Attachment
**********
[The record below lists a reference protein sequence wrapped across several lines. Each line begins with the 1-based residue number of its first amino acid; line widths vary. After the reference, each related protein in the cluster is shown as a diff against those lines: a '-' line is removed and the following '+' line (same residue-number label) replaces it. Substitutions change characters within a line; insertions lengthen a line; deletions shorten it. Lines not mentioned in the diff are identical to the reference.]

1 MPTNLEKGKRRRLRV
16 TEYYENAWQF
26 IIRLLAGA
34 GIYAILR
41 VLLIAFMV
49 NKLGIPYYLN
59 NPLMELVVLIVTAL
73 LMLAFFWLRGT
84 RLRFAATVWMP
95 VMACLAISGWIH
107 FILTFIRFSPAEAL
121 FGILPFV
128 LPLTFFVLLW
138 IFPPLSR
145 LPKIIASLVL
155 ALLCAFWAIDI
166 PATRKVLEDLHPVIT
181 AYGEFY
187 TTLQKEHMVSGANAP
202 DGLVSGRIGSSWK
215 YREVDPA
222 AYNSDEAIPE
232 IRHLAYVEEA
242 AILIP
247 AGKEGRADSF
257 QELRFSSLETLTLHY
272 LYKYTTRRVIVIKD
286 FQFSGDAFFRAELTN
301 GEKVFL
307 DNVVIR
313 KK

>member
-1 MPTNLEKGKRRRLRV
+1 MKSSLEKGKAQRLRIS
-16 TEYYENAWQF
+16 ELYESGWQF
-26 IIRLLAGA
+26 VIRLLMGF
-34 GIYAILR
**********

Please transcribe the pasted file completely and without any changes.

[The record below lists a reference protein sequence wrapped across several lines. Each line begins with the 1-based residue number of its first amino acid; line widths vary. After the reference, each related protein in the cluster is shown as a diff against those lines: a '-' line is removed and the following '+' line (same residue-number label) replaces it. Substitutions change characters within a line; insertions lengthen a line; deletions shorten it. Lines not mentioned in the diff are identical to the reference.]

1 MPTNLEKGKRRRLRV
16 TEYYENAWQF
26 IIRLLAGA
34 GIYAILR
41 VLLIAFMV
49 NKLGIPYYLN
59 NPLMELVVLIVTAL
73 LMLAFFWLRGT
84 RLRFAATVWMP
95 VMACLAISGWIH
107 FILTFIRFSPAEAL
121 FGILPFV
128 LPLTFFVLLW
138 IFPPLSR
145 LPKIIASLVL
155 ALLCAFWAIDI
166 PATRKVLEDLHPVIT
181 AYGEFY
187 TTLQKEHMVSGANAP
202 DGLVSGRIGSSWK
215 YREVDPA
222 AYNSDEAIPE
232 IRHLAYVEEA
242 AILIP
247 AGKEGRADSF
257 QELRFSSLETLTLHY
272 LYKYTTRRVIVIKD
286 FQFSGDAFFRAELTN
301 GEKVFL
307 DNVVIR
313 KK

>member
-1 MPTNLEKGKRRRLRV
+1 MKSSLEKGKAQRLRIS
-16 TEYYENAWQF
+16 ELYESGWQF
-26 IIRLLAGA
+26 VIRLLMGF
-34 GIYAILR